Student blogging, plagiarism prevention and animal behaviour

ideas May 2010

Note: Turnitin detects similarity. While the author described Turnitin as a plagiarism detection service, Turnitin only detects similarity to other sources. Humans determine if a paper is plagiarised.

By N. Sivasothi, Lecturer, Department of Biological Sciences

For the third year running, non-biology students who take the cross-faculty module LSM1303 Animal Behaviour are blogging. As part of their continual assessment, every student in the class of about 200 creates a single blog post each. Their blog site, Blogging about Animal Behaviour is hosted on Blog.nus.

Blogging benefits

Writing an original post encourages students to read and communicate beyond the limits of their project work and lectures. It also exposes them to their fellow-students' efforts which cover a wide range of examples of animal behaviour.

The blog engine can limit the display of posts to those tagged with a specific group number (which the students add, if they followed instructions). Teaching Assistants (TAs), who visit the blog to contribute constructive comments to the specific groups they supervise, merely need to click relevant tags instead of ploughing through 200 posts. Students quick on the uptake learn another feature of blogs - they can explore the blog for topics from the syllabus such as "territoriality" or "mating rituals".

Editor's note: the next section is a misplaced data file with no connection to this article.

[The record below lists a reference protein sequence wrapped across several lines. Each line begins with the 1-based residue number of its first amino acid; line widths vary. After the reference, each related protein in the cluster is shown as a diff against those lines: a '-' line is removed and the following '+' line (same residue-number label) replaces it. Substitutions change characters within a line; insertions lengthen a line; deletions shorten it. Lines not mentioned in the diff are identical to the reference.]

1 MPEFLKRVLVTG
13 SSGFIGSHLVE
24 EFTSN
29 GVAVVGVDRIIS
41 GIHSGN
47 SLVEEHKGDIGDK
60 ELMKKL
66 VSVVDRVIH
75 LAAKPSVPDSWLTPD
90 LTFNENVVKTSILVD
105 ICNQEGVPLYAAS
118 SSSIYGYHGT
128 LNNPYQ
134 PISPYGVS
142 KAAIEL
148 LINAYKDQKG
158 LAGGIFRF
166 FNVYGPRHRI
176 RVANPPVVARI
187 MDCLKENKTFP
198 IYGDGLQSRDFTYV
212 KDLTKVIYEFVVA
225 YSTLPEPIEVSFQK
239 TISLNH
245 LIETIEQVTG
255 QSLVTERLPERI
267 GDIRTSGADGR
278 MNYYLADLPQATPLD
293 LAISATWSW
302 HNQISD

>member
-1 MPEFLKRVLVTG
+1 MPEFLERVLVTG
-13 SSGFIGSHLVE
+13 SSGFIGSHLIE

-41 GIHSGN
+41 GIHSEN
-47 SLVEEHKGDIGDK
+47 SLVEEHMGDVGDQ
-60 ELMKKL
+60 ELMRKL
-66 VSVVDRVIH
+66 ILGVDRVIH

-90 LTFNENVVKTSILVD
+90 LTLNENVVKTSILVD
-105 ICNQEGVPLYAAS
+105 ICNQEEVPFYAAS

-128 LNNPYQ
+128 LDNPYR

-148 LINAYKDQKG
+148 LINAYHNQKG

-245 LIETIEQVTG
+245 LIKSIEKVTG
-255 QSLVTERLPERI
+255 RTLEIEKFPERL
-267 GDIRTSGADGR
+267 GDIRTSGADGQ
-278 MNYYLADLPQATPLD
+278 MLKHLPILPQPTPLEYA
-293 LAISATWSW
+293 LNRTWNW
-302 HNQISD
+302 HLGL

Evolving guidelines and copyright

I drew up guidelines which reside online on Google Docs. These were edited immediately after encountering issues each year and are now relatively comprehensive. Concomitantly, I receive fewer queries about clarification, and student posts have also improved. Still, new issues emerge. For example, although citations were evident this year, many did not integrate these effectively within their text. Comment moderation (which I enabled), alerted me to another problem this year - two professional photography sites traced pingbacks to our blog, ironically alerted through the students' proper citation. Despite restrictions about 3rd-party use displayed on these sites, students had persisted. The culpable students replaced the photos even as I updated the online guidelines to explain copyright and introduce them to Creative Commons. A relatively new issue to most of them, I extended the deadline by a day to allow them to adopt the new guidelines. I also thanked the complainant for adding to our learning objectives!

Beyond plagiarism

Despite the briefings at the beginning of term and just before the assignment, the odd individual or two will plagiarise, either knowingly or unknowingly. Although some TAs can easily spot these, we submit a pdf of the entire site to TurnItIn, an excellent plagiarism detection tool for which NUS has a license. Next year I hope to go beyond TurnItIn's policing capability by having students check their own content. This will help them to learn about plagiarism, paraphrasing and citation.

Future directions